Today, it seems that all our clients and prospects are spending increased time on deposit retention and gathering. Rates are rising, more traditional and non-traditional companies (for example, Marcus) are pursuing deposits, and many customers seem to be paying more attention to the options available to them.
Despite its heightened importance, most banks are doing a mediocre job, at best, related to deposits. And, unfortunately, in addition bankers are usually not very good at self-assessing their performance in deposits (as well as other areas).
In our view unless a bank can answer yes (and demonstrate the validity of that “yes”) to the following checklist of questions, they are underperforming in the deposits area.
1. Is someone (one not a group or committee) ultimately responsible for deposits? Recently, I have heard two answers to this question:
“We are all responsible for deposits.” Nice idea but unrealistic.
”X is the person, although he does not seem to be.” Top management needs to act ASAP.
In one case no one is in charge, and in the other the wrong person is in charge of the deposit effort. The unstated message by these banks is that deposits really are not that critical and/or we don’t know what to do about them. Banks need to select an acknowledged and respected leader for this initiative, communicate his/her role, and ensure gathering quality deposits becomes a bank wide issue. For many banks, this is step one.
2. Have you changed compensation to increase the banker’s focus on deposits? From time immemorial bankers have focused on what their incentives direct them to focus on. Every bank we know that has changed incentives to highlight deposits sees an increase in deposits. This is a no brainer.
3. Do you have a system in place to identify “at risk” deposits and an initiative to retain them? Banks need to recognize the signs that deposits may be moving and respond proactively. The 80/20 rule exists related to deposits as well as other areas. Banks cannot afford to lose major sources of major deposits.
4. Have you analyzed your accounts to determine the amount of deposit leakage and capture more deposit wallet share from current customers? Beyond retention, wallet share needs to be maximized. Bankers should be tasked with knowing the major deposit opportunities provided by current customers and develop an approach to capture them.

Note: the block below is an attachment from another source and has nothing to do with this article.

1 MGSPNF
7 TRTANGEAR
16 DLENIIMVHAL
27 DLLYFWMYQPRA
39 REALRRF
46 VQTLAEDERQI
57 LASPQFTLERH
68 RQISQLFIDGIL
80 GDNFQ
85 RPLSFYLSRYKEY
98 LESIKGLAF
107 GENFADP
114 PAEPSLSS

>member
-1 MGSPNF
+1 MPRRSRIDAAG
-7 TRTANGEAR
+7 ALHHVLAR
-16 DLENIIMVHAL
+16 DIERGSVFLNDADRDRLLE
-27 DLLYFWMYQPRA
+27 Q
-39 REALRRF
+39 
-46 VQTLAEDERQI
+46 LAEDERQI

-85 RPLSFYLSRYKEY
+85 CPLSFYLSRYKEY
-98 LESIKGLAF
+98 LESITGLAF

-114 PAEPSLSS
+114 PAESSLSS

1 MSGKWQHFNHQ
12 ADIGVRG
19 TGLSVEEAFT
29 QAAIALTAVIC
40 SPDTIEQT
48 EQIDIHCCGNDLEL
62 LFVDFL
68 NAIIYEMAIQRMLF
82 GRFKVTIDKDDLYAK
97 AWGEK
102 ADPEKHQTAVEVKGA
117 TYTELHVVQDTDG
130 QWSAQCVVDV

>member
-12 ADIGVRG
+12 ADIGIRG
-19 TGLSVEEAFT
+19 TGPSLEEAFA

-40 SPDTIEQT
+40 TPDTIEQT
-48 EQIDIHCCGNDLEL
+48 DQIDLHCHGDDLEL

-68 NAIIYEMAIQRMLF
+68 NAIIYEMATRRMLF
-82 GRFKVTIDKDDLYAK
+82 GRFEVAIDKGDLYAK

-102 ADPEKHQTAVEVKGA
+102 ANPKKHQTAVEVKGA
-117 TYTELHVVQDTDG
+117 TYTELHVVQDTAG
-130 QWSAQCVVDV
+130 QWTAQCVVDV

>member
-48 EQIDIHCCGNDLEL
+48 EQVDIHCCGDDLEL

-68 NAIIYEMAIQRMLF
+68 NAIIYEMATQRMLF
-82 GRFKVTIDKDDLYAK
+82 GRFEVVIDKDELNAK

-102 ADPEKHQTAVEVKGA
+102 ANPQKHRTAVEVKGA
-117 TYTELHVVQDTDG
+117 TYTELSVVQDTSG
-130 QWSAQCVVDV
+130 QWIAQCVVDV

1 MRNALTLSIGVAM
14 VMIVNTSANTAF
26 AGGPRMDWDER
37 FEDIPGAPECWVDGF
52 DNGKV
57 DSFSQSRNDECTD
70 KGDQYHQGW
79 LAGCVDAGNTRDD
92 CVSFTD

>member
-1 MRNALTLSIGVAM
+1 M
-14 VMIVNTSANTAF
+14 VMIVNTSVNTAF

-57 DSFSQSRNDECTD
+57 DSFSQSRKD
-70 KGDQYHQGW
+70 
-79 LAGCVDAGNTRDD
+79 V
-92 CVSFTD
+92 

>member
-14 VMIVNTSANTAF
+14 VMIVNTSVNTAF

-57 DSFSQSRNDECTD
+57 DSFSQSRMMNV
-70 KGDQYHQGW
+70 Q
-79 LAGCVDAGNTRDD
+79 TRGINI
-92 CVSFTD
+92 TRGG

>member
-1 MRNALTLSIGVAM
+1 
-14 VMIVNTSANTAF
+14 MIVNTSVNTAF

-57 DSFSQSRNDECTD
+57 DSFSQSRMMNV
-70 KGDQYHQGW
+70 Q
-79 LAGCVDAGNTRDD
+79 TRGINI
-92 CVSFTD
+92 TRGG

5. Do you have deposit only bankers? Banks should at least consider the concept of piloting deposit-focused bankers. These bankers concentrate on the majority of companies that do not borrow and in some cases you would not want to lend to.
6. Do you focus on deposit-heavy segments? Your internal analytics should tell you which industries generate the most deposits.
7. Do you actively watch the competition, discuss their moves, and agree on the implications for your bank? There is lots of activity happening in the deposit space with players changing rates and introducing new offers every week. Banks need to track them and respond as necessary
8. Have you streamlined and shorted your deposit repricing process? Banks can take weeks to identify competitive activities, determine a response, gain internal approval, and, finally, introduce a change. During this time customers and prospects are already moving their dollars. Banks need to blow up their “business as usual” approach to pricing and product development.
9. Do you hold regular (e.g., twice a month) meetings to review actions, issues, and agree on next steps? These meetings should be very disciplined in what is being reported and how they are run. The old GE Capital ran very disciplined meetings that started on time, ended on time, followed an agenda, and resulted in clear follow-up.
10. Are you answering these questions with the appropriate level of self-criticism? I remember a project of several years ago at the end of which we made specific recommendations. Months later I heard back from the client stating that they had reviewed their progress against the recommendations we made and found that they had done a good job of implementation. Months after that, the business line head was gone. The bank had either fooled itself or allowed itself to be fooled by an errant manager.
I know banks hate to have a consultant nosing around asking uncomfortable questions and uncovering issues that need to be address, but that is precisely what many banks would benefit from. Someone needs to ensure that deposit-related questions are answered not just “yes,” but yes with the details behind that answer. In most cases, face it, internal bank staff has neither the time, the expertise, and/or the gravitas to play this role.